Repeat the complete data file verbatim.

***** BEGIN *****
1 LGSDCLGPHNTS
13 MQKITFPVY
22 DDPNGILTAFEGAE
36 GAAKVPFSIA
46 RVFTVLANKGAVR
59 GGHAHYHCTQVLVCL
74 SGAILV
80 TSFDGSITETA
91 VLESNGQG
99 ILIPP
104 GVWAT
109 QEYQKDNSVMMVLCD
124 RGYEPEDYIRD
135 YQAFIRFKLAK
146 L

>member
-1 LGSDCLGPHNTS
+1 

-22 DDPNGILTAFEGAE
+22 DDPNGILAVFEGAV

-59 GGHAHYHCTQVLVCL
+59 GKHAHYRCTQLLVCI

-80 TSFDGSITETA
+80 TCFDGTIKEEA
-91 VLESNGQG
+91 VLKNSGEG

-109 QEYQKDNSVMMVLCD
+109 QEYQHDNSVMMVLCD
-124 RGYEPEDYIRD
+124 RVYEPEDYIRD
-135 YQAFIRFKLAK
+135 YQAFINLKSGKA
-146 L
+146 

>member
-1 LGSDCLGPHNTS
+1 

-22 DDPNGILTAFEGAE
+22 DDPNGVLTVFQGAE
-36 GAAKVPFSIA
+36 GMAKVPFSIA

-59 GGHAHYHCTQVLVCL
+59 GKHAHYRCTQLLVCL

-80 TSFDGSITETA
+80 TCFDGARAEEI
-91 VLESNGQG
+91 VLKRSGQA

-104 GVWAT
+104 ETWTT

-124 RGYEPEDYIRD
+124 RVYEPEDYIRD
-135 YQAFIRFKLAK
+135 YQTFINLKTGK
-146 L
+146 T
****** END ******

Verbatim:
1 LGSDCLGPHNTS
13 MQKITFPVY
22 DDPNGILTAFEGAE
36 GAAKVPFSIA
46 RVFTVLANKGAVR
59 GGHAHYHCTQVLVCL
74 SGAILV
80 TSFDGSITETA
91 VLESNGQG
99 ILIPP
104 GVWAT
109 QEYQKDNSVMMVLCD
124 RGYEPEDYIRD
135 YQAFIRFKLAK
146 L

>member
-1 LGSDCLGPHNTS
+1 

-22 DDPNGILTAFEGAE
+22 DDPNGILAVFEGAV

-59 GGHAHYHCTQVLVCL
+59 GKHAHYRCTQLLVCI

-80 TSFDGSITETA
+80 TCFDGTIKEEA
-91 VLESNGQG
+91 VLKNSGEG

-109 QEYQKDNSVMMVLCD
+109 QEYQHDNSVMMVLCD
-124 RGYEPEDYIRD
+124 RVYEPEDYIRD
-135 YQAFIRFKLAK
+135 YQAFINLKSGKA
-146 L
+146 

>member
-1 LGSDCLGPHNTS
+1 

-22 DDPNGILTAFEGAE
+22 DDPNGVLTVFQGAE
-36 GAAKVPFSIA
+36 GMAKVPFSIA

-59 GGHAHYHCTQVLVCL
+59 GKHAHYRCTQLLVCL

-80 TSFDGSITETA
+80 TCFDGARAEEI
-91 VLESNGQG
+91 VLKRSGQA

-104 GVWAT
+104 ETWTT

-124 RGYEPEDYIRD
+124 RVYEPEDYIRD
-135 YQAFIRFKLAK
+135 YQTFINLKTGK
-146 L
+146 T